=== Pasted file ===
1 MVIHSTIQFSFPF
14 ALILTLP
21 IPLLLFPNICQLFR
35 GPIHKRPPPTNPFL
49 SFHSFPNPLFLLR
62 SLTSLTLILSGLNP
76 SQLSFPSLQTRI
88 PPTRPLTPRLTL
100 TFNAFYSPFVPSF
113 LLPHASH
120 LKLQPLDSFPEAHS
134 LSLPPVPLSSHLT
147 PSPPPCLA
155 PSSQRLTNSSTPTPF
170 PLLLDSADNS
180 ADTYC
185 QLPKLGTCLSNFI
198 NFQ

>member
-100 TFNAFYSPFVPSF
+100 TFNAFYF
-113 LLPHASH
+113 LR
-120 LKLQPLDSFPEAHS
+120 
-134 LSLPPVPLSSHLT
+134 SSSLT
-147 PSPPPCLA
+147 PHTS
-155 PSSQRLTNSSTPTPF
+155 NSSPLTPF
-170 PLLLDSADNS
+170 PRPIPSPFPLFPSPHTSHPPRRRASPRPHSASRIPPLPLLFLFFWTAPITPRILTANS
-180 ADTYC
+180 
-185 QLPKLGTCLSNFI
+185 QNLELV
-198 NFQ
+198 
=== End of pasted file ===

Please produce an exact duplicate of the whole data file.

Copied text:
1 MVIHSTIQFSFPF
14 ALILTLP
21 IPLLLFPNICQLFR
35 GPIHKRPPPTNPFL
49 SFHSFPNPLFLLR
62 SLTSLTLILSGLNP
76 SQLSFPSLQTRI
88 PPTRPLTPRLTL
100 TFNAFYSPFVPSF
113 LLPHASH
120 LKLQPLDSFPEAHS
134 LSLPPVPLSSHLT
147 PSPPPCLA
155 PSSQRLTNSSTPTPF
170 PLLLDSADNS
180 ADTYC
185 QLPKLGTCLSNFI
198 NFQ

>member
-100 TFNAFYSPFVPSF
+100 TFNAFYF
-113 LLPHASH
+113 LR
-120 LKLQPLDSFPEAHS
+120 
-134 LSLPPVPLSSHLT
+134 SSSLT
-147 PSPPPCLA
+147 PHTS
-155 PSSQRLTNSSTPTPF
+155 NSSPLTPF
-170 PLLLDSADNS
+170 PRPIPSPFPLFPSPHTSHPPRRRASPRPHSASRIPPLPLLFLFFWTAPITPRILTANS
-180 ADTYC
+180 
-185 QLPKLGTCLSNFI
+185 QNLELV
-198 NFQ
+198 